Epona, the Celtic goddess of horses and riding, lacked a direct Roman equivalent, and is therefore one of the most persistent distinctly Celtic deities. This image comes from Germany, about 200 AD
Replica of the incomplete Pillar of the Boatmen, from Paris, with four deities, including the only depiction of Cernunnos to name him (left, 2nd from top)

The gods and goddesses of the pre-Christian Celtic peoples are known from a variety of sources, including ancient places of worship, statues, engravings, cult objects, and place or personal names. The ancient Celts appear to have had a pantheon of deities comparable to others in Indo-European religion, each linked to aspects of life and the natural world. Epona was an exception and retained without association with any Roman deity. By a process of syncretism, after the Roman conquest of Celtic areas, most of these became associated with their Roman equivalents, and their worship continued until Christianization. Pre-Roman Celtic art produced few images of deities, and these are hard to identify, lacking inscriptions, but in the post-conquest period many more images were made, some with inscriptions naming the deity. Most of the specific information we have therefore comes from Latin writers and the archaeology of the post-conquest period. More tentatively, links can be made between ancient Celtic deities and figures in early medieval Irish and Welsh literature, although all these works were produced well after Christianization.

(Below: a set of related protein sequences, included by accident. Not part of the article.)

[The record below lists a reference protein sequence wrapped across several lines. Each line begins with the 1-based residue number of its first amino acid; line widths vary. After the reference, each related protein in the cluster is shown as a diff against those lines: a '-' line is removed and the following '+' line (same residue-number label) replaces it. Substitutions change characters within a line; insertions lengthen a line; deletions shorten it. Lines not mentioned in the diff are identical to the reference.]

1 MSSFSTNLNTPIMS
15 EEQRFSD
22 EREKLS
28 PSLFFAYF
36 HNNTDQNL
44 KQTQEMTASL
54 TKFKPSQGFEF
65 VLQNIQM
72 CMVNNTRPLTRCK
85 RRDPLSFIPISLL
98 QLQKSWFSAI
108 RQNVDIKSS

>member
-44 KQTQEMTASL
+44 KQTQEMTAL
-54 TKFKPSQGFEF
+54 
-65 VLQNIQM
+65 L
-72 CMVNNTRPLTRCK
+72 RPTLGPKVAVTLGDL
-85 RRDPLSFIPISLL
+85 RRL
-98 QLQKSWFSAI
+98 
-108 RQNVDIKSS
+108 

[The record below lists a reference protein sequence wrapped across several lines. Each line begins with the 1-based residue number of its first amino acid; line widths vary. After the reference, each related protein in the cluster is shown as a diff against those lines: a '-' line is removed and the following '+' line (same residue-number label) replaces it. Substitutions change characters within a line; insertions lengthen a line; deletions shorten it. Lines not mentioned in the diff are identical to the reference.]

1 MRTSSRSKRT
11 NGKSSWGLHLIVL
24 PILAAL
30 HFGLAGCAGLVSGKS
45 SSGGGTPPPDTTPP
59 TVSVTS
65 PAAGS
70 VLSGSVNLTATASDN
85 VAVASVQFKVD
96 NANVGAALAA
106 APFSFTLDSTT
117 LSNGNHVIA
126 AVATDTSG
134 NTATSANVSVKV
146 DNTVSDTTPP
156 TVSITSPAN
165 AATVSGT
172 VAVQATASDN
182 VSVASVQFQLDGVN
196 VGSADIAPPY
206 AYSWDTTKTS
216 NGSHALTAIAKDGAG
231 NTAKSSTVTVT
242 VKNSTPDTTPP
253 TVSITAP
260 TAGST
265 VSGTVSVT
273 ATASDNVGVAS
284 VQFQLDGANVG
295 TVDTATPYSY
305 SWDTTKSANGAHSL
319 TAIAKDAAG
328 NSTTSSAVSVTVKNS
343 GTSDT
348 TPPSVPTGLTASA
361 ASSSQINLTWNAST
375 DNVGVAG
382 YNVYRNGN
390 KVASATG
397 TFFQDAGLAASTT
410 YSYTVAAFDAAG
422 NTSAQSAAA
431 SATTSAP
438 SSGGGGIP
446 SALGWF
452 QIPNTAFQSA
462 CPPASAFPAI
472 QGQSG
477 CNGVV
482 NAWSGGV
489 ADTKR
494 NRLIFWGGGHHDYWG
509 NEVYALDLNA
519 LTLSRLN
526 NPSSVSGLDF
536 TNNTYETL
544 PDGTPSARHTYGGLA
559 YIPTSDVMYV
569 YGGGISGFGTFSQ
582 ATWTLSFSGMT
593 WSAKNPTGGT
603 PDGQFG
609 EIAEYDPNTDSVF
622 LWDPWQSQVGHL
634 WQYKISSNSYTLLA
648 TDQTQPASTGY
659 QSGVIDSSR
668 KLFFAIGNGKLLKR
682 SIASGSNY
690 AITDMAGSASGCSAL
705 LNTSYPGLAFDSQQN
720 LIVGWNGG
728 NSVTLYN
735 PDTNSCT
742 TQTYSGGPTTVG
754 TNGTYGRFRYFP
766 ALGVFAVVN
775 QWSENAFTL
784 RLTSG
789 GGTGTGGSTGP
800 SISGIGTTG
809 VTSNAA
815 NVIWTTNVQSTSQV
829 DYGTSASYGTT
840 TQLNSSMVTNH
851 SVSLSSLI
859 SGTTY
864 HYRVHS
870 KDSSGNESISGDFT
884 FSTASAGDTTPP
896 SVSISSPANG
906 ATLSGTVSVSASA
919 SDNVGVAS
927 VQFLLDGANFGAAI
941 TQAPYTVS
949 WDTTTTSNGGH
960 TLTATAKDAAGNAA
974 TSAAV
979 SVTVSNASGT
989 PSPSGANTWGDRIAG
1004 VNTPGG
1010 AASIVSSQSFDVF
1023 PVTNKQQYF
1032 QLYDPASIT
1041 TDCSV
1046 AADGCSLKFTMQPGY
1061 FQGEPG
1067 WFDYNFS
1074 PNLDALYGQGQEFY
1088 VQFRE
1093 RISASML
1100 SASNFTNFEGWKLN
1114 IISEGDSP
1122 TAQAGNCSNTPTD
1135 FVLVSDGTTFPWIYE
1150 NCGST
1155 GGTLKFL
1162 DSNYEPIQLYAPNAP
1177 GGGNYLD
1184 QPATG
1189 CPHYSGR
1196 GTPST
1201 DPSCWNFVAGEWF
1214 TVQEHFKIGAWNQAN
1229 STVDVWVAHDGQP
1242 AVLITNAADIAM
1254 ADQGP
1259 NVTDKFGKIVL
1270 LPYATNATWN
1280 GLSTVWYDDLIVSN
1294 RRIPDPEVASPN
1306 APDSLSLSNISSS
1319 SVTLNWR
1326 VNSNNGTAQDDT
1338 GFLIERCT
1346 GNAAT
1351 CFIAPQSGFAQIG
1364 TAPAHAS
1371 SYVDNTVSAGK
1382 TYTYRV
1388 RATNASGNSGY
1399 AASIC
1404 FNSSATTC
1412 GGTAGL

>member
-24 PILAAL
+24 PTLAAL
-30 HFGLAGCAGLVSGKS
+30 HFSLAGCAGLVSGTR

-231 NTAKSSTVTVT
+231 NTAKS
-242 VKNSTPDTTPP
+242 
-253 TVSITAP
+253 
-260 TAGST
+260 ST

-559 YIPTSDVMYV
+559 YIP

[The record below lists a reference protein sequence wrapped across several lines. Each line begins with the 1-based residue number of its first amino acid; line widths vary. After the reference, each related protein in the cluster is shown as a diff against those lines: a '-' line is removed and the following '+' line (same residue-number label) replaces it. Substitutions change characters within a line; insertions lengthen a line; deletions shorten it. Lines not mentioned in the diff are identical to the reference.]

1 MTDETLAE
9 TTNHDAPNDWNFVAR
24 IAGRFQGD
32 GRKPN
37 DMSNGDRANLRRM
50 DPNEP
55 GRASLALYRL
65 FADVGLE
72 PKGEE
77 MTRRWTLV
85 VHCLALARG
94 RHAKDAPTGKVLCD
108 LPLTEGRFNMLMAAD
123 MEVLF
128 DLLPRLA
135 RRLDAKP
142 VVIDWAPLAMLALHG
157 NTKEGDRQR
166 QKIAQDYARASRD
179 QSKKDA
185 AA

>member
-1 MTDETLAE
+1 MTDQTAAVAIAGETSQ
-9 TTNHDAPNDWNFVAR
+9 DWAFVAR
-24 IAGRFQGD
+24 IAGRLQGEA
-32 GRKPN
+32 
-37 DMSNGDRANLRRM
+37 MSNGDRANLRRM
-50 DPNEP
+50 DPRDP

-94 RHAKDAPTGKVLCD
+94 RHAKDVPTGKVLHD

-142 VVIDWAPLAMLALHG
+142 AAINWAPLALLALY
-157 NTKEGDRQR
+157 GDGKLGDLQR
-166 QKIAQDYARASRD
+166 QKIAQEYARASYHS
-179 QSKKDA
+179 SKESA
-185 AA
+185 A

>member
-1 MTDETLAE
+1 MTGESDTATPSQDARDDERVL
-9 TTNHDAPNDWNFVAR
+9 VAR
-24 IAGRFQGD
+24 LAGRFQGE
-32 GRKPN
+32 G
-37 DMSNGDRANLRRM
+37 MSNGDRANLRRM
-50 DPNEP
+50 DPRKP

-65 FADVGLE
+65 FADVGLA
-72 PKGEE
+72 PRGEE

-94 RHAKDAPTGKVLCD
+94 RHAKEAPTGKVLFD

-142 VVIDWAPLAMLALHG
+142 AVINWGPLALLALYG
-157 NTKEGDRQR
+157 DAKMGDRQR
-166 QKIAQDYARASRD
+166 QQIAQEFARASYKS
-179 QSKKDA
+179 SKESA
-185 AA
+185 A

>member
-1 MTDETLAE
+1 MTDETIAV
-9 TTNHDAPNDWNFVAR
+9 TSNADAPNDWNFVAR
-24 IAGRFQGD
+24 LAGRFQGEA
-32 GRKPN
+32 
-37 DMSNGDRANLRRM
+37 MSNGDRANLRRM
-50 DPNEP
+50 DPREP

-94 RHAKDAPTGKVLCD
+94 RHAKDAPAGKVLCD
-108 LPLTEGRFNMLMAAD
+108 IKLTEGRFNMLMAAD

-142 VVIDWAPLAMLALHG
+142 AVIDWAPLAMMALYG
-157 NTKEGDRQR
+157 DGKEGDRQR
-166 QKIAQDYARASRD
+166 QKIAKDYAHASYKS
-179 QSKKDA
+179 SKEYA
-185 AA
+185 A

The locus classicus for the Celtic gods of Gaul is the passage in Julius Caesar's Commentarii de Bello Gallico (The Gallic War, 52–51 BC) in which he names six of them, together with their functions. He says that Mercury was the most honoured of all the deities and many images of him were to be found. Mercury was regarded as the inventor of all the arts, the patron of travellers and of merchants, and the most powerful deity in matters of commerce and gain. After him, the Gauls honoured Apollo, who drove away diseases, Mars, who controlled war, Jupiter, who ruled the heavens, and Minerva, who promoted handicrafts. He adds that the Gauls regarded Dis Pater as their ancestor.[1]

In characteristic Roman fashion, Caesar does not refer to these figures by their native names but by the names of the Roman deities with which he equated them, a procedure that complicates the task of identifying his Gaulish deities with their counterparts in the insular Celtic literatures. He also presents a neat schematic equation of deity and function that is quite foreign to the vernacular literary testimony. Yet, given its limitations, his brief catalog is a valuable witness.

The deities named by Caesar are well-attested in the later epigraphic record of Gaul and Britain. Not infrequently, their names are coupled with native Celtic theonyms and epithets, such as Mercury Visucius, Lenus Mars, Jupiter Poeninus, or Sulis Minerva. Unsyncretised theonyms are also widespread, particularly among goddesses such as Sulevia, Sirona, Rosmerta, and Epona. In all, several hundred names containing a Celtic element are attested in Gaul. The majority occur only once, which has led some scholars to conclude that the Celtic deities and their cults were local and tribal rather than national. Supporters of this view cite Lucan's mention of a deity called Teutates, which they interpret as "god of the tribe" (it is thought that teuta- meant "tribe" in Celtic).[2] The multiplicity of deity names may also be explained otherwise – many, for example, may be simply epithets applied to major deities by widely extended cults.[citation needed]